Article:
TABLE 1 Dilution and Sources of the Antibodies in the Study Antibody c-kit CD34 SMA S-100 Ki-67* p53
Clone Poly Qbend10 1 A4 Poly MIB-1 DO7
Pretreatment Microwave Microwave None None None Microwave
1:20 1:25 1:400 1:500 1:50 1:400
1 2 3 4 5 4
Note. (1) Immuno-Biochemical Laboratories, Fujioka, Japan. (2) Novocastra, New Castle, UK. (3) Sigma Chemical, St. Louis, MO. (4) DAKO, Kyoto, Japan. (5) Immunotech, Marseille Cedex, France. a The results of immunostaining for Ki-67 and p53 were reported in another journal.
FIG. 1. (A) The tumor shown is composed of spindle cells with eosinophilic cytoplasma, low cellularity, and few mitotic figures and was diagnosed as a leiomyoma previously (HE; original magnification, x200). (B) The figure shows a tumor composed of short spindle cells, arranged in a solid sheet with high cellularity and increased mitotic figures, which was diagnosed as a leiomyosarcoma previously (HE; original magnification, x200).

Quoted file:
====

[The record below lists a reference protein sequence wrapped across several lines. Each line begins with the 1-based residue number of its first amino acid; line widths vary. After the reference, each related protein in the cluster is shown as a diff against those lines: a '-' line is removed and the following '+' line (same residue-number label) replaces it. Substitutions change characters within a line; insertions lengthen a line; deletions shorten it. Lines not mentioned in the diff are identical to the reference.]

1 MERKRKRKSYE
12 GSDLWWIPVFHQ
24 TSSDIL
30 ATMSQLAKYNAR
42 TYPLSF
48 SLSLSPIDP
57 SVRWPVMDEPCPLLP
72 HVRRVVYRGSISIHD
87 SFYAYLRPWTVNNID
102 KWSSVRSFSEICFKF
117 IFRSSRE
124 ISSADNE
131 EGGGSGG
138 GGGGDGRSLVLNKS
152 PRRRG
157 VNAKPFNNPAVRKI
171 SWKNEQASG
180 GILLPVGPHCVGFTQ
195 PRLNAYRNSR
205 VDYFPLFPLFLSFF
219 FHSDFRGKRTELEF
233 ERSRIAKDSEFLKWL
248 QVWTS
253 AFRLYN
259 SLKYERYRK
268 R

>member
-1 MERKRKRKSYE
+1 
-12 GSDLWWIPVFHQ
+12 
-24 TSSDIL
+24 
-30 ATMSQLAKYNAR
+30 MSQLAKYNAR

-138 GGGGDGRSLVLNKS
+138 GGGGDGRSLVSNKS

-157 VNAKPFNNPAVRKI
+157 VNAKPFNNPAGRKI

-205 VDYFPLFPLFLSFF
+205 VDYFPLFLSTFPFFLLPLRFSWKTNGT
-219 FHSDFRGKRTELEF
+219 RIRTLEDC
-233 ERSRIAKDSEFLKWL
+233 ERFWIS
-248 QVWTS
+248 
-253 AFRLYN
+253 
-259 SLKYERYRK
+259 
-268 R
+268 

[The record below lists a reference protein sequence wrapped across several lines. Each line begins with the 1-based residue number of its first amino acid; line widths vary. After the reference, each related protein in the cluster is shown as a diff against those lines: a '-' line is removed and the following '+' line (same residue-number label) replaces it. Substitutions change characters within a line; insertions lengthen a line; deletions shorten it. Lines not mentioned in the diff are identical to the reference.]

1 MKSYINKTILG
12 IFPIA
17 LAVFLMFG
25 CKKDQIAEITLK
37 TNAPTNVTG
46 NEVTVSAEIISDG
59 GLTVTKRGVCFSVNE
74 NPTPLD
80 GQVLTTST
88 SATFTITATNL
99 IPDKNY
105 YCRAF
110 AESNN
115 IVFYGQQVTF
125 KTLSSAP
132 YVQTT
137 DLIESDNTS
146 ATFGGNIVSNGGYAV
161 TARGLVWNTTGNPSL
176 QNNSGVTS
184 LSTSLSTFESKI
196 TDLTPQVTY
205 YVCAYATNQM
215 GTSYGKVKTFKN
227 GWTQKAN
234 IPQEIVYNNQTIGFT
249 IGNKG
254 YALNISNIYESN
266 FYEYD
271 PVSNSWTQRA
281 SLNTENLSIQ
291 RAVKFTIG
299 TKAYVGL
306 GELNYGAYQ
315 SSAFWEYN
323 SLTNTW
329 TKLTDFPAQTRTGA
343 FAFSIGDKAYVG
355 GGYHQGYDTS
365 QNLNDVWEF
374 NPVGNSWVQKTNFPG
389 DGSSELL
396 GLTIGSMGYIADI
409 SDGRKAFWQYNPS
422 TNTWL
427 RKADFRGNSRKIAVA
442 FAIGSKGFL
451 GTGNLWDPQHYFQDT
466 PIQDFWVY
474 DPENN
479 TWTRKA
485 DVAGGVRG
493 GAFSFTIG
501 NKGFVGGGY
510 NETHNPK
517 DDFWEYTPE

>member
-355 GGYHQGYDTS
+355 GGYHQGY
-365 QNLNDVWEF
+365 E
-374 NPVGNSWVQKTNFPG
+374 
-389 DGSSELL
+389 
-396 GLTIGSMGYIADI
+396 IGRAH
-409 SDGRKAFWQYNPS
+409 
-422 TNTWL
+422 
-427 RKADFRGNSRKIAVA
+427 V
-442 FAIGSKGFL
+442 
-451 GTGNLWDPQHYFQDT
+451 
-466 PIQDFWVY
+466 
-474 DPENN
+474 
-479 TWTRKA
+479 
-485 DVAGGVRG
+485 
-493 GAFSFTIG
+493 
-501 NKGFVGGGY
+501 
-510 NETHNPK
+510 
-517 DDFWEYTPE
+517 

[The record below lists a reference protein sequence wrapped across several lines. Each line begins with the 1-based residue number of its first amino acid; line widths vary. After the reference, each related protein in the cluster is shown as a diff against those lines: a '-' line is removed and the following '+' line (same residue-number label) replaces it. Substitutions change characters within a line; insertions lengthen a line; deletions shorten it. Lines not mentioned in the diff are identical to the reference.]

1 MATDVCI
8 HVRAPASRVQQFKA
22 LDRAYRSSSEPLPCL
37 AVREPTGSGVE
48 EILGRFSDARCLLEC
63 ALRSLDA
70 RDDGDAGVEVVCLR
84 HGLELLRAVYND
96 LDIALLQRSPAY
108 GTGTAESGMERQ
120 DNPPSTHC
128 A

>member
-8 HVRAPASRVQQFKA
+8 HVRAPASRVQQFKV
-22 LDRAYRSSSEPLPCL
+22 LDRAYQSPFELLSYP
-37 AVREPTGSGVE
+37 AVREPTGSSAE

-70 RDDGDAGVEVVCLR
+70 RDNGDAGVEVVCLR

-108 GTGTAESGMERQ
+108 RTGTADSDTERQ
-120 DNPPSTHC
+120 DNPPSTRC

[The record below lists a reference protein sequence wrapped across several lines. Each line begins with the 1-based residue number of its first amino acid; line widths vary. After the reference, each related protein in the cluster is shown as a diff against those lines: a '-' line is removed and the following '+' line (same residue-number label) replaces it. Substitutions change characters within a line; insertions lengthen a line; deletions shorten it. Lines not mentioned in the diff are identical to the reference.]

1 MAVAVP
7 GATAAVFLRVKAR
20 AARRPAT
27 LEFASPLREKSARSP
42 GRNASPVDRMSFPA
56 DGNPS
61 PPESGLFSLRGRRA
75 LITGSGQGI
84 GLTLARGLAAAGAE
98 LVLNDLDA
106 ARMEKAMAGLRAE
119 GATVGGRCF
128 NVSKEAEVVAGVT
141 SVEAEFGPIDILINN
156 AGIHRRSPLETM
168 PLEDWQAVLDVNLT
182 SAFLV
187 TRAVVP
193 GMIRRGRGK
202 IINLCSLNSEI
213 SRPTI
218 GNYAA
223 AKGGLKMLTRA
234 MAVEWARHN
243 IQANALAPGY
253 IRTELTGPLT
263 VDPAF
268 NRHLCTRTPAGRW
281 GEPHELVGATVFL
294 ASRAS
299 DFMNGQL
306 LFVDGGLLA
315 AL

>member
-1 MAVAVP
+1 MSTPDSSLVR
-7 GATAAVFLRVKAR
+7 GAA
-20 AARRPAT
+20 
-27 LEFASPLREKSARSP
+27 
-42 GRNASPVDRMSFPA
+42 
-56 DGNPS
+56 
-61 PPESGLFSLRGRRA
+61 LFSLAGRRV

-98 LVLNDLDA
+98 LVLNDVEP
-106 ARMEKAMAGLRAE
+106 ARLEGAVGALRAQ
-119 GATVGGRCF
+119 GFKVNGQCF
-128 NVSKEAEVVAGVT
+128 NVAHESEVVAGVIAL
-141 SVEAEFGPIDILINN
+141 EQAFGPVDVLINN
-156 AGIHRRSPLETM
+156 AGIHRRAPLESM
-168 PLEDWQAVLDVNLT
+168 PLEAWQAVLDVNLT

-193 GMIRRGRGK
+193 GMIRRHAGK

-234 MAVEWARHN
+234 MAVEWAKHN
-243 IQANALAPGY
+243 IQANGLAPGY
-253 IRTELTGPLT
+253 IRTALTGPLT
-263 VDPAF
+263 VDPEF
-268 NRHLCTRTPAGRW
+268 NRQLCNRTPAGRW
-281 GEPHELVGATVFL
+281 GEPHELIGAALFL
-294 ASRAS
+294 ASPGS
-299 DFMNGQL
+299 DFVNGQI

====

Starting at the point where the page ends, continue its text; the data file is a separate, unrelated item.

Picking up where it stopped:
necrosis; and (6) tumor hemorrhage were also noted in each case. Immunohistochemistry. A standard labeled streptavidin– biotin (LSAB) method was performed. Antibody dilution, sources, and pretreatment of the primary antibodies are shown in Table 1. Positive and negative controls were used simultaneously. The results were evaluated by the following criteria: No staining, faint staining, and distinct staining of fewer than 10% of tumor cells were considered negative and distinct staining of more than 10% of tumor cells was judged positive. Statistical analysis. Time-independent continuous variables were evaluated using the Student’s t test and the 2 test was used for categorical data. Survival analysis was done with StatView-J 5.0 statistical software packages (SAS Institute